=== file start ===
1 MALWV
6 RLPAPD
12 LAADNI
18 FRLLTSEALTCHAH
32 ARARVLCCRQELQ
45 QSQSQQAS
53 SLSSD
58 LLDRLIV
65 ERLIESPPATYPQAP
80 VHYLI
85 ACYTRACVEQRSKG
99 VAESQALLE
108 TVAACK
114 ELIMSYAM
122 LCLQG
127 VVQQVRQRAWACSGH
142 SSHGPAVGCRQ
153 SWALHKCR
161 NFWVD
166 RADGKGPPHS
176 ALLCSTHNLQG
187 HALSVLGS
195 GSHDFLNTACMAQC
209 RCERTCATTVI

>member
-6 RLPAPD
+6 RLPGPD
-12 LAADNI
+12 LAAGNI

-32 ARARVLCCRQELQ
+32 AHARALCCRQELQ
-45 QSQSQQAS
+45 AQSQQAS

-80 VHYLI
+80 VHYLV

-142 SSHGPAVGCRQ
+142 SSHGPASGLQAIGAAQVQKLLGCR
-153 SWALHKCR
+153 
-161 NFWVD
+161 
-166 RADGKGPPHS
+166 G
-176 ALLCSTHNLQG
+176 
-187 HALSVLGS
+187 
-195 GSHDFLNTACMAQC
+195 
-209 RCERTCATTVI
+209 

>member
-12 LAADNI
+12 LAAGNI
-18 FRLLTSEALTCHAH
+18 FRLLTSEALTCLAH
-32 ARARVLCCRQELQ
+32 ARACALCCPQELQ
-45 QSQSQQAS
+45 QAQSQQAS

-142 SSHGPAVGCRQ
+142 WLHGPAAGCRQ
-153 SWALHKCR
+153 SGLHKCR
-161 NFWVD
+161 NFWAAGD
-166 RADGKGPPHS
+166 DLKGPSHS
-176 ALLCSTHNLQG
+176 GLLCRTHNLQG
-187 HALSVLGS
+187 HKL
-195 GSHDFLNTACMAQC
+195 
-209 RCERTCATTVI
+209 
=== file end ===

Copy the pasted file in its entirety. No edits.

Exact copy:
1 MALWV
6 RLPAPD
12 LAADNI
18 FRLLTSEALTCHAH
32 ARARVLCCRQELQ
45 QSQSQQAS
53 SLSSD
58 LLDRLIV
65 ERLIESPPATYPQAP
80 VHYLI
85 ACYTRACVEQRSKG
99 VAESQALLE
108 TVAACK
114 ELIMSYAM
122 LCLQG
127 VVQQVRQRAWACSGH
142 SSHGPAVGCRQ
153 SWALHKCR
161 NFWVD
166 RADGKGPPHS
176 ALLCSTHNLQG
187 HALSVLGS
195 GSHDFLNTACMAQC
209 RCERTCATTVI

>member
-6 RLPAPD
+6 RLPGPD
-12 LAADNI
+12 LAAGNI

-32 ARARVLCCRQELQ
+32 AHARALCCRQELQ
-45 QSQSQQAS
+45 AQSQQAS

-80 VHYLI
+80 VHYLV

-142 SSHGPAVGCRQ
+142 SSHGPASGLQAIGAAQVQKLLGCR
-153 SWALHKCR
+153 
-161 NFWVD
+161 
-166 RADGKGPPHS
+166 G
-176 ALLCSTHNLQG
+176 
-187 HALSVLGS
+187 
-195 GSHDFLNTACMAQC
+195 
-209 RCERTCATTVI
+209 

>member
-12 LAADNI
+12 LAAGNI
-18 FRLLTSEALTCHAH
+18 FRLLTSEALTCLAH
-32 ARARVLCCRQELQ
+32 ARACALCCPQELQ
-45 QSQSQQAS
+45 QAQSQQAS

-142 SSHGPAVGCRQ
+142 WLHGPAAGCRQ
-153 SWALHKCR
+153 SGLHKCR
-161 NFWVD
+161 NFWAAGD
-166 RADGKGPPHS
+166 DLKGPSHS
-176 ALLCSTHNLQG
+176 GLLCRTHNLQG
-187 HALSVLGS
+187 HKL
-195 GSHDFLNTACMAQC
+195 
-209 RCERTCATTVI
+209 